Make work meaningful
In some ways, finding meaning in our day to day lives can be more important than happiness. If people understand their role and know that the work they do serves a range of objectives, and not just profit, they are more likely to join and stay with an organisation. They will be more productive and will suffer less from stress and other work-related issues, not least because they are proud to be bound up in meaningful work.
There are – of course - pragmatic reasons for looking after the wellbeing of employees but there are also cultural benefits. People need to feel that they work for an organisation that looks after their physical and mental wellbeing. Firms can express this in both the design of their offices and the culture they create. Biophilic design, flexible working, fresh food and encouraging people to switch off at the end of the day are just some of the ways that firms can create a culture of wellbeing.
Design for culture
The best office designs are not just an expression of an organisation’s culture, they embody it. So as well as the visible aspects of the organisation’s culture, including its brand, the culture should be embedded in the products the company buys, the supply chains involved, the decisions it takes about sustainability and its management systems.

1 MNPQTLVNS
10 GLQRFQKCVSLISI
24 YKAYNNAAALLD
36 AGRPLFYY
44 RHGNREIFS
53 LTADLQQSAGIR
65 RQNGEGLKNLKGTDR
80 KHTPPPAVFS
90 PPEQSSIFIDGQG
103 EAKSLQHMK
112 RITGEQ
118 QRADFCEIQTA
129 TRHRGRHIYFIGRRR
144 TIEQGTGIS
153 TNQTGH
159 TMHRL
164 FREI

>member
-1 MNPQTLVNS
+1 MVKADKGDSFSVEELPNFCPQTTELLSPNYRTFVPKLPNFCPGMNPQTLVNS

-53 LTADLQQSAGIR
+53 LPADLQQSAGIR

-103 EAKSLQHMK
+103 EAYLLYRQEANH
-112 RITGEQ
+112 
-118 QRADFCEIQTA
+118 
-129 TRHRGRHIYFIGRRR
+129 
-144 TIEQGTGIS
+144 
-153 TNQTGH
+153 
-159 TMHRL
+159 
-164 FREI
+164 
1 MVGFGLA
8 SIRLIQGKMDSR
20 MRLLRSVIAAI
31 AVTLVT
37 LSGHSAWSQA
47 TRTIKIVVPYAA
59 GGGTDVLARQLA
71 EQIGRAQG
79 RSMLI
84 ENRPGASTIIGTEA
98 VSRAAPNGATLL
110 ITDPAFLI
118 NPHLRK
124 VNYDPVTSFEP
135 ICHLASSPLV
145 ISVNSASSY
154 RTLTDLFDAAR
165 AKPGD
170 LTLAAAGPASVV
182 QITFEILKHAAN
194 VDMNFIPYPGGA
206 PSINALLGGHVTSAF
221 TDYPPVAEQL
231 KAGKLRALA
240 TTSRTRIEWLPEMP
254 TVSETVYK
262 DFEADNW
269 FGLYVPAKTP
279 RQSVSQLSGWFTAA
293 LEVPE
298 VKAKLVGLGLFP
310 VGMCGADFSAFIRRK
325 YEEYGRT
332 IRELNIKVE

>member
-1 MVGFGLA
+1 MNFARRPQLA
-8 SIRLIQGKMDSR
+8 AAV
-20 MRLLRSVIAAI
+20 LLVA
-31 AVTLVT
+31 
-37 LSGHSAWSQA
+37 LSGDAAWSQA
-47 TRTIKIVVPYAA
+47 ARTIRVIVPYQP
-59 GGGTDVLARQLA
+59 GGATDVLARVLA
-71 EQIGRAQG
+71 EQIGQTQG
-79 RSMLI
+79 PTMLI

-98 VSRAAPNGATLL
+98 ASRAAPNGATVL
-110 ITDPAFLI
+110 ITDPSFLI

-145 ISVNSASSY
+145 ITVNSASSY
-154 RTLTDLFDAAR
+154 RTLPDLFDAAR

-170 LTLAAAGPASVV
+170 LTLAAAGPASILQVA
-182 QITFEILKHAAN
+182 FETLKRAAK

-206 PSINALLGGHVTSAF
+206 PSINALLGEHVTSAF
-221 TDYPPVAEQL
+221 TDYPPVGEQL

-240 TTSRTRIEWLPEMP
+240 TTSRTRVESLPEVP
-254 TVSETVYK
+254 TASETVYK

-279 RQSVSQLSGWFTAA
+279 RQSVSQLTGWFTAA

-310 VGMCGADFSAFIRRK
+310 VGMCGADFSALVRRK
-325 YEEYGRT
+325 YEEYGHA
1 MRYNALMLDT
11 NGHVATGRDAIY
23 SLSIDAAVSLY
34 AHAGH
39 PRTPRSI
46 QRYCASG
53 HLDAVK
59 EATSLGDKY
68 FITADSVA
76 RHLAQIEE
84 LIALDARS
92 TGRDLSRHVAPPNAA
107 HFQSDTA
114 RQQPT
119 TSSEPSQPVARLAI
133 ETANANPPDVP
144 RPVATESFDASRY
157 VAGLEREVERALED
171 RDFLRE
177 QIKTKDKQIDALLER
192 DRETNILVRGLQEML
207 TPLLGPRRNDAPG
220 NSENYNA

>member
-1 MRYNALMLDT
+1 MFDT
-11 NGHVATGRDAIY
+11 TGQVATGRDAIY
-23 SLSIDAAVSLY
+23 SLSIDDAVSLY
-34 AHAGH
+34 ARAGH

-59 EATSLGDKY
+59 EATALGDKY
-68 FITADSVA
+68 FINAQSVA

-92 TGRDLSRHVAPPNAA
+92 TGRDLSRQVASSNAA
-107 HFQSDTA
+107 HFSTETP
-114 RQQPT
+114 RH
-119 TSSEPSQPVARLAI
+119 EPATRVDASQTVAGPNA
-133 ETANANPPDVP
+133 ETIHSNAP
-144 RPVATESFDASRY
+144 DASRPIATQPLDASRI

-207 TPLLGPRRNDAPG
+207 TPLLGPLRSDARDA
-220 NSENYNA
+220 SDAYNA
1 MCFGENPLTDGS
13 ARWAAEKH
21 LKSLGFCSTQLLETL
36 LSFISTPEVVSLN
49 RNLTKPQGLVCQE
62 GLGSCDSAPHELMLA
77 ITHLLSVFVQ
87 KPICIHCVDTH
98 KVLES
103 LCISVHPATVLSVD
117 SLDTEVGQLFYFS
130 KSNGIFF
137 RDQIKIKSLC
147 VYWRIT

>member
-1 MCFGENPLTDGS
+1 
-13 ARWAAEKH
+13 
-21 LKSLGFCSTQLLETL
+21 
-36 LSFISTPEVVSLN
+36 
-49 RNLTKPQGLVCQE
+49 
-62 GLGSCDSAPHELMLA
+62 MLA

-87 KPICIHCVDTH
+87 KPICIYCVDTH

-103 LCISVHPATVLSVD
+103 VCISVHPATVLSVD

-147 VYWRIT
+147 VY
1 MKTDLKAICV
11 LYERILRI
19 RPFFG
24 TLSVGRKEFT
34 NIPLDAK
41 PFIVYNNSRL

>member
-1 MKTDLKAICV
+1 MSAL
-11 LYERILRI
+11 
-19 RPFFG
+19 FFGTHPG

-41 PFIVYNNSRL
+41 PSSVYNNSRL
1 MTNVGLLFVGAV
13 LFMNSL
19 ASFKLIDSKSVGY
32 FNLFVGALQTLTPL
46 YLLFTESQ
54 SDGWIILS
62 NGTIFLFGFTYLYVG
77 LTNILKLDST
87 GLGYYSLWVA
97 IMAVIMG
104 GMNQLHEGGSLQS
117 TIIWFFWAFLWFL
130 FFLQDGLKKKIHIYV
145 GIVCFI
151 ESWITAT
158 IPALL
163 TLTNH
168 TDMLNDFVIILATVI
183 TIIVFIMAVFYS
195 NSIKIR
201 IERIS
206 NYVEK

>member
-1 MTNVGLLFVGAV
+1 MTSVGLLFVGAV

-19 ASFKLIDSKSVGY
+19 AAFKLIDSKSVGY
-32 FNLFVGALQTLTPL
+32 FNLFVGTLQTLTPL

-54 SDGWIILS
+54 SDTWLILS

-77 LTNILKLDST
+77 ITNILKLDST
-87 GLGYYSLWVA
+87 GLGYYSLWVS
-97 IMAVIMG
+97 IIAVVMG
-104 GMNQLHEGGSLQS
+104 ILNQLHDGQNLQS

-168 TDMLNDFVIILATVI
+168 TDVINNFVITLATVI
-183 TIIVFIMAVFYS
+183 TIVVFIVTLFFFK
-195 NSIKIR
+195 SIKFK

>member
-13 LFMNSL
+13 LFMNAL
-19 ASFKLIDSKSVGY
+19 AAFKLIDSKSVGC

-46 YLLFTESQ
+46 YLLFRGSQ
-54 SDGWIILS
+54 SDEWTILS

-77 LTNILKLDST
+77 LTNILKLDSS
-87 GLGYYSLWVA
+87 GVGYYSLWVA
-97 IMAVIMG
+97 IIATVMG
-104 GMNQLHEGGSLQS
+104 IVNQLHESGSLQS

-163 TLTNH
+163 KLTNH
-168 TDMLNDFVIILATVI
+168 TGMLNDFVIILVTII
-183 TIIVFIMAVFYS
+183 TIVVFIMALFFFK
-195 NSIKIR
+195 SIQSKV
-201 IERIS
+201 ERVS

Know where you’re going
Clear objectives, shared with the organisation, offer everybody an understanding of the firm’s mission and culture, but also their place in it. A clear direction not only helps the organisation to pull together but helps to create a culture of positivity, especially when people understand their goals and celebrate achieving them together.
The period of lockdown and its enforced isolation may have demonstrated the potential of technology to link people, but it has also shown how valuable our connections with other people are. There are well researched reasons why physical presence helps people to share information in certain ways, but there is also a human element to sharing time and space with others that we should never underestimate.
The creation of an agile working culture means that people should feel they have control of their time and place of work, both inside and outside of the office. It’s not enough to pay lip service to the idea of empowerment. Empowered people are more likely to enjoy a good work-life balance and create their own working days within the framework of the firm’s culture. They will feel free to move through the office to work in the ways they need and with the right people.
Although many organisations are already on this path, the current period of lockdown is the perfect opportunity for others to test such ideas before the return to the new normal. Working culture may never be the same again for many, but we already understand a great deal about how to create and express the ideal culture for an era of agility.
By Gary Chandler, CEO, Fourfront Group